Dr. Murray E. Jarvik, professor emeritus of psychiatry and pharmacology, died May 8, 2008, in Santa Monica, Calif. He was 84 years old. Dr. Jarvik was a pioneer in the field of psychopharmacology, and he was among the first to study the effects of LSD and other drugs on memory and addiction. He was perhaps best known for his studies on nicotine, smoking and pharmacological interventions in tobacco dependence, and as co-inventor of the nicotine patch. His contributions to the field of tobacco dependence earned him international recognition.
Dr. Carolyn Kimme-Smith, professor emerita of radiological sciences, died July 23, 2008, in Newport Beach, Calif. She was 74 years old. Dr. Kimme-Smith’s research was devoted primarily to improving methods of breast imaging, and she is credited with developing breakthroughs in early detection of breast cancer, advancing the fields of ultrasound and digital mammography and working toward the accreditation of UCLA’s biophysics program. UCLA’s chief of breast imaging, Dr. Lawrence Bassett, called Dr. Kimme-Smith a pioneer at a time when women were discouraged from pursuing high-profile academic careers.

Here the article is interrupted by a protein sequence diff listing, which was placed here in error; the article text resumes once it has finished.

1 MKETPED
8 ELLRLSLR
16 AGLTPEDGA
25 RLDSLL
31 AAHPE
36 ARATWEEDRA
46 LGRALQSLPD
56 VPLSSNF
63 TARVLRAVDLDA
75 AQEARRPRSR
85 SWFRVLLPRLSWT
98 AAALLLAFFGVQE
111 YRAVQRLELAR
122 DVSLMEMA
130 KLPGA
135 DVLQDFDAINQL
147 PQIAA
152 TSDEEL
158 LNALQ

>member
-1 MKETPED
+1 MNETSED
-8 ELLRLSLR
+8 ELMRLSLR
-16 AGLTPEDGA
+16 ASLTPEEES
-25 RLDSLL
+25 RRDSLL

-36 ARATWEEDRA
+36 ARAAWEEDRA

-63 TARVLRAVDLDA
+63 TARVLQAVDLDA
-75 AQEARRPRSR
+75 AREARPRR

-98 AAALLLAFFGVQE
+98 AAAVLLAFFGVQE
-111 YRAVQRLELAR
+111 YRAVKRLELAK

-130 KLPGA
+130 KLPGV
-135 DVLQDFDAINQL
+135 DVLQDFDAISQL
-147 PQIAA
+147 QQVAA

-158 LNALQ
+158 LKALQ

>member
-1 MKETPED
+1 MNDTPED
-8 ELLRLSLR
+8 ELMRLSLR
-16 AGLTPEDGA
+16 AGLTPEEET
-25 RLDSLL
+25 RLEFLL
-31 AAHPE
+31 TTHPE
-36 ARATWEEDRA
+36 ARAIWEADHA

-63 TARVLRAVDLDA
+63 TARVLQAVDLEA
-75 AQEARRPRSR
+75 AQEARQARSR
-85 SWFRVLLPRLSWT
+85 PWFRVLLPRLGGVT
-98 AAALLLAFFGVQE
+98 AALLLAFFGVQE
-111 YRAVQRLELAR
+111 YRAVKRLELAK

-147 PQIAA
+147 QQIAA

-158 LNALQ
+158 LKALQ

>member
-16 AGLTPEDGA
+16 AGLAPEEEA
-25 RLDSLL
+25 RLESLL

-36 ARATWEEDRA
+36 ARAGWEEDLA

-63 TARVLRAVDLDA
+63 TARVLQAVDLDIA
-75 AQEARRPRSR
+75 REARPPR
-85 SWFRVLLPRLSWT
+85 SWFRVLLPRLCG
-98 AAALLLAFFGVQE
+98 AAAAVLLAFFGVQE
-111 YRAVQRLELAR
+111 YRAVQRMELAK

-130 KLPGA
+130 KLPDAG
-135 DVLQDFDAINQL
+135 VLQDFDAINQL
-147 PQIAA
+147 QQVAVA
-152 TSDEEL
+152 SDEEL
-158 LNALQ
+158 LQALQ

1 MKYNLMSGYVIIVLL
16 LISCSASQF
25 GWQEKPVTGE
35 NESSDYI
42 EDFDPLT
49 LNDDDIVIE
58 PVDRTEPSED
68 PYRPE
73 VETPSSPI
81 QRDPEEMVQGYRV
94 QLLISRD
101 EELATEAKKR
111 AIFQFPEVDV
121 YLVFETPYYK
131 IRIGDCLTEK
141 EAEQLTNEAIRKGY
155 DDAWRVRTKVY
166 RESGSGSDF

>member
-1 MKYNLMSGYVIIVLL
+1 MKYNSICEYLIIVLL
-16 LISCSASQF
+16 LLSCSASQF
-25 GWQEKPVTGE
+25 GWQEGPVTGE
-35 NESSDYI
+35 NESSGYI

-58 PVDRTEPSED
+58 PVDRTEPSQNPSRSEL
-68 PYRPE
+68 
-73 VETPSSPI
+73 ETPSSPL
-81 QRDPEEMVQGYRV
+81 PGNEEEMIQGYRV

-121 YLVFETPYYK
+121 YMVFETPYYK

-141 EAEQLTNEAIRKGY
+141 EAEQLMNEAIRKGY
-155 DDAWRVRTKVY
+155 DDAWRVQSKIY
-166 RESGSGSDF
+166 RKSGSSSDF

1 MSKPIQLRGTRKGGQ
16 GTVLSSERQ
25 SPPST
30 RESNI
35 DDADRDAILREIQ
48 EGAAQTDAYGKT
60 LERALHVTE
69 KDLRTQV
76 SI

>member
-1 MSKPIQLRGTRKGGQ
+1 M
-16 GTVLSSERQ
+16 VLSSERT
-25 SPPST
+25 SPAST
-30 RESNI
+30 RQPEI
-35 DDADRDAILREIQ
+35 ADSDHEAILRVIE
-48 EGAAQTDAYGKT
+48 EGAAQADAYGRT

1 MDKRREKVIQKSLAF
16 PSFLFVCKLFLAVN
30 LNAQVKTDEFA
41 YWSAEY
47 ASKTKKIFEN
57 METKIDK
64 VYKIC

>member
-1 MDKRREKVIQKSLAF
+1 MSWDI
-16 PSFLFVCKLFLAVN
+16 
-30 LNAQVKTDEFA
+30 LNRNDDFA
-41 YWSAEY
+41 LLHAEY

Dr. John H. Menkes, professor emeritus of neurology and pediatrics, died November 22, 2008, in Los Angeles, Calif. He was 79 years old. Dr. Menkes joined the faculty of UCLA in 1966 as head of the first Division of Pediatric Neurology on the West Coast. He identified a rare disorder, now known as Menkes disease, that is caused by a defective enzyme that blocks the metabolism of copper. His earlier research, while an intern at Boston Children’s Hospital, involved maple syrup urine disease. He and colleagues published the first paper on the disease in the journal Pediatrics in 1954.